~ Swahili is one of the most common languages in Kenya – I would go so far as to say that nearly everyone knows at least a little bit of it – and it is our goal as a family to learn to speak it.
~ The UN headquarters for all of Africa is based here in Nairobi, so Nairobi is a pretty major hub. People from all around the world live here.
~ Since there are so many different kinds of people, it would stand to reason that there are many different kinds of food – there are Mexican, Indian, Thai, and Chinese foods (to name just a few).
~ Despite there being a good-sized international population, this is still really an African big city. Think New York City, only try to imagine it un-Americanized – hardly any fast food (I haven’t seen even one place yet, but there might be something), lots of African local food (I haven’t quite gotten with the different food so far!), no road laws (I will tell you about that momentarily), and many, many languages other than English in common use. On top of all that, try to imagine no sidewalks, lots of poverty, literal “seas” of people on foot in the roads, people trying to get more $$$ from you because of your skin color and accent (convenient when many things don’t have price tags), and, comparing to the U.S., a great deal less variety in stores and the kinds of quality goods available.
~ There are oodles of apartment complexes here in the city. From what I have seen so far, either you live in an apartment or you live in your own house in the shadow of an apartment building.
~ We are living in an area called Kilimani and are about a forty minute walk to two big malls. (These are walks we take nearly every week to get some groceries.) The larger of the two, the Junction, is five stories with a decent variety of stores. (I am hoping for a large Christian bookstore! On second thought, a nice library would be wonderful….)
~ The power goes out frequently here, but people just take it in stride. The lights will even be off in major shopping centers for a few minutes before the generators kick in. When this happens, a collective “Oh!” goes up and then everyone laughs quietly as though all part of some sort of inside joke. Nice big candles (or a back-up generator!) are important to have. Oh, and when I mean that the power is out, I really mean that the power is out – we have to go all day without power sometimes, and generally, electricity is off for at least a few hours. We went several consecutive days in July with 10-hour daytime stints without electricity.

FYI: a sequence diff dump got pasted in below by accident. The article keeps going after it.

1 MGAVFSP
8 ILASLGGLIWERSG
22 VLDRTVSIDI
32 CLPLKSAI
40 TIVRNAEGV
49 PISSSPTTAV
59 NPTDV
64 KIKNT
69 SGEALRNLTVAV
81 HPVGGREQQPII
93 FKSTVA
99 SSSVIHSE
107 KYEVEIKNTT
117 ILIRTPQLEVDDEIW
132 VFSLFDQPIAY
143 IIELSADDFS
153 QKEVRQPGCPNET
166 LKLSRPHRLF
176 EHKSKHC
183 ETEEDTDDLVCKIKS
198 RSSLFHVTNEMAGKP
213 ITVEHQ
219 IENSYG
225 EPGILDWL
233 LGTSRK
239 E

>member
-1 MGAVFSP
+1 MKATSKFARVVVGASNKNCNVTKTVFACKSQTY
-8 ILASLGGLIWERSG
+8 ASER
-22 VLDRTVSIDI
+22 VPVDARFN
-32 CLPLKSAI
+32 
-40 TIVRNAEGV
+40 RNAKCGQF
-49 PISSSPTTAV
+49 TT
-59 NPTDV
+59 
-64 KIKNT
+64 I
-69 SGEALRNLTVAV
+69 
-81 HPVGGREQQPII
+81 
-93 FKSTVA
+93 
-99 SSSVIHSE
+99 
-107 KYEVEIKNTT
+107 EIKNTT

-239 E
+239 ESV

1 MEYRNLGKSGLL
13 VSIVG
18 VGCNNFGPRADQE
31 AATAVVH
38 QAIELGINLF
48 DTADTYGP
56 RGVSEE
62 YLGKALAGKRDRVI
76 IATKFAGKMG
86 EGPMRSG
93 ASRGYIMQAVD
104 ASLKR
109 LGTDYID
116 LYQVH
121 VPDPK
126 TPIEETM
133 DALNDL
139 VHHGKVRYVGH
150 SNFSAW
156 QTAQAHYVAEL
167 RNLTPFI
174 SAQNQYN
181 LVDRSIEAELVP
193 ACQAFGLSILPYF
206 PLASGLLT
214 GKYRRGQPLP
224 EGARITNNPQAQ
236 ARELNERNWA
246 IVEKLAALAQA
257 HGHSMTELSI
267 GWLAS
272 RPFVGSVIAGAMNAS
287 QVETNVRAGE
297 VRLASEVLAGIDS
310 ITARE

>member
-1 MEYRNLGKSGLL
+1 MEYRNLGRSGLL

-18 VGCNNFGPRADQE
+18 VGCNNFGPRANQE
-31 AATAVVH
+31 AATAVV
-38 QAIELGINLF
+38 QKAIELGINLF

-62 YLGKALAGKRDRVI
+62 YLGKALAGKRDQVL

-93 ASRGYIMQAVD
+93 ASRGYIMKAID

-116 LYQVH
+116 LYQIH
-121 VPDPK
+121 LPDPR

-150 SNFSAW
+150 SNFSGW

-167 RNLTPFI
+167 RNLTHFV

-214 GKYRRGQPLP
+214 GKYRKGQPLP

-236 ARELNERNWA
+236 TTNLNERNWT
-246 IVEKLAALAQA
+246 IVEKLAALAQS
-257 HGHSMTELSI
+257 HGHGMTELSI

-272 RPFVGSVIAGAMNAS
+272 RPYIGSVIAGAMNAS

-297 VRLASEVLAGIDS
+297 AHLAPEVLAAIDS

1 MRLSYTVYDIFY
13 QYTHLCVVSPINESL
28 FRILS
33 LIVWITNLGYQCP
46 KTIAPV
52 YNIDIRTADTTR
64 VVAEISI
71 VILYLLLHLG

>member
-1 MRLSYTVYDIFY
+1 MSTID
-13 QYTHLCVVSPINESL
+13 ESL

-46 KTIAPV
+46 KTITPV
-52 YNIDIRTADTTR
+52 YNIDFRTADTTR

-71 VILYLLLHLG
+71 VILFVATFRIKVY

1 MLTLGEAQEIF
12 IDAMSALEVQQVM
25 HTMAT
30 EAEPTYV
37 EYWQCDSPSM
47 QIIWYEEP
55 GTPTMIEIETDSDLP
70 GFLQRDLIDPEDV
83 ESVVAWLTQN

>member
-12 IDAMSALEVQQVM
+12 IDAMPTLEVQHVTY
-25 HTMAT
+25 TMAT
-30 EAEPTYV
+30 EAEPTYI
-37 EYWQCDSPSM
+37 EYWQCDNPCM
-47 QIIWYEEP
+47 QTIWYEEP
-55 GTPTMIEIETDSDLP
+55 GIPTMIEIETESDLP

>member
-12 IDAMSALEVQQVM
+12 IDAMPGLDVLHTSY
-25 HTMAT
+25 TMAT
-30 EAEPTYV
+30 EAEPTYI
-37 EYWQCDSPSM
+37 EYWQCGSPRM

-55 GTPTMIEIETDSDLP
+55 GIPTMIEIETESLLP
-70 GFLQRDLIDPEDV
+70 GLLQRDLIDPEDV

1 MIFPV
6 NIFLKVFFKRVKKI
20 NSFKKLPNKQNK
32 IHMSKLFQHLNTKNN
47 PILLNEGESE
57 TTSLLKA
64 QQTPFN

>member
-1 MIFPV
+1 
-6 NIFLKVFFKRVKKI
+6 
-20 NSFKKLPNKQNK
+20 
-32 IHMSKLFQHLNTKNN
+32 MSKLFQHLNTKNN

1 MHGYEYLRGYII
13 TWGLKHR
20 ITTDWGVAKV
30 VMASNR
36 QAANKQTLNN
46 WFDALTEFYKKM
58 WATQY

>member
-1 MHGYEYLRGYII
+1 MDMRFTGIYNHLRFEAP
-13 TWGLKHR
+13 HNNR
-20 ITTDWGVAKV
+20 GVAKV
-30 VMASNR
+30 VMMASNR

~ Driving here is nuts. To drive in Nairobi, you either have to be crazy as well or you have to be a good enough driver to avoid the crazy people. If there are road laws, they aren’t enforced. And the traffic, like any big city, is heavy mornings, evenings, and weekends. (Or maybe all the time!)
~ Housing is expensive in Nairobi. Lots of $$$, even for a very modest, unfurnished apartment. Our apartment is four bedrooms, all ensuite (that means we have a guest bedroom with a private bathroom; hint hint, friends and family!). It is fully furnished, but it is still more each month than we were paying for our newly-built house in Grandville, Michigan.
~ Most people here don’t own cars. They either reply on public transportation via matatu (like a jam-packed minivan that you can pay to ride in) or on the back of a motorcycle called a bordaborda. Others, who are able to afford it, have hired drivers who pick them up and take them where they need to go.
~ So housing might not come cheaply, but lots of produce does, especially veggies. I mean, seven avocados for the equivalent of 20 cents U.S.? Doesn’t get much better than that!
~ Apparently there is a roving Nairobi apartment monkey who lives around here. Nearly the size of a German Shepard, this mean, fruit-thieving primate (sitting) reaches Sam’s waist. We found him in our kitchen the other day, taking bananas. (yikes!) Our brave Sam walked right up and smacked the monkey with his hand – which, thankfully, cause him to run away (albeit with our bananas.)
~ Toilet handles are “flushed” three times in quick succession; twice to fill the tank with water and the third time makes it all go away. Each bathroom has its own water heater which needs “turned-on” with a switch on the wall (it looks alot like a light-switch) when you are ready to heat your water. The same is true with the kitchen sink – there’s a mini-water heater under it. So we have hot water on demand if we plan ahead.
~ The weather in Nairobi is moderate year-round with an average high temperature of 73 and an average low temperature of 54. The sun rises around 7:00 am and sets around 7:00 all year long. In the warm season (December, January, February and March) there is between 250 and 300 hours of sunshine every month!
~ Last but not least is the fact that many Kenyan women are constantly “changing their hair” – putting on different wigs or getting extensions. It still surprises me when someone comes to one church service with waist-length pink braids, and, the next time I see her, she has Shirley Temple ringlets. It certainly makes it difficult to recognize people!